• This bill sets forth concrete ways to push our shared conviction that trade and investment are not ends unto themselves, but must also serve as a means for achieving greater societal goals.
  • This bill also serves as a litmus test.  By seeing who cosponsors — and who does not — we know who our trade champions are in the future.



Call the Capitol Switchboard TODAY

(212) 224-3121


For more information, click here.

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Equal Exchange joins a large number of organizations who are asking President-elect Obama to re-negotiate our trade agreements to ensure that all trade is fair trade, putting people and the planet over profits.

Press Release

For Immediate Release
January 5, 2009


Nearly 60 organizations and networks sent a letter to President-elect Obama  urging him to follow through on his campaign pledge to renegotiate NAFTA as a first step towards crafting an alternative trade model that puts people and the environment first over the profits of global corporations.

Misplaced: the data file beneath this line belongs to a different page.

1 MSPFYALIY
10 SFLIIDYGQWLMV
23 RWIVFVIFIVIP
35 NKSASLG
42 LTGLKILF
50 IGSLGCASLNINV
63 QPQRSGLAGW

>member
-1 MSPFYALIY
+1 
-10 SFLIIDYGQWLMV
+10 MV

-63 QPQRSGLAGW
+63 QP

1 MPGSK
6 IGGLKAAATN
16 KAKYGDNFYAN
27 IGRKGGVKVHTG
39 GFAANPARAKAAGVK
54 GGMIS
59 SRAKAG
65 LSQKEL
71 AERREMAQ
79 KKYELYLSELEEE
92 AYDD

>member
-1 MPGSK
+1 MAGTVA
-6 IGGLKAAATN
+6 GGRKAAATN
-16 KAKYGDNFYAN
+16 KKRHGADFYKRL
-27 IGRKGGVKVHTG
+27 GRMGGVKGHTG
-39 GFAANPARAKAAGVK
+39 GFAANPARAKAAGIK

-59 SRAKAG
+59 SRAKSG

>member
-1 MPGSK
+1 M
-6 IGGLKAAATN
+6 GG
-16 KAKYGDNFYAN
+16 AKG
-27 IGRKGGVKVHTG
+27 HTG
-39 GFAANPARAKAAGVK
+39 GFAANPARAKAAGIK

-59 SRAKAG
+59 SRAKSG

“Our letter outlines the areas we think need the most urgent attention,” said Tom Loudon of the Quixote Center. “Based on many years of work, we have identified ten priority areas: agriculture, energy, foreign investment, financial services, the role of the State in the provision of services, employment, migration, environment, intellectual property rights and dispute settlement provisions.”

“To be effective, any new approach to trade must take into account that agriculture and food are unique and should not fall under the same trade rules as TV sets,” said Dennis Olson of the Institute for Agriculture and Trade Policy (IATP). “Countries must have the policy flexibility to address the current global food crisis.”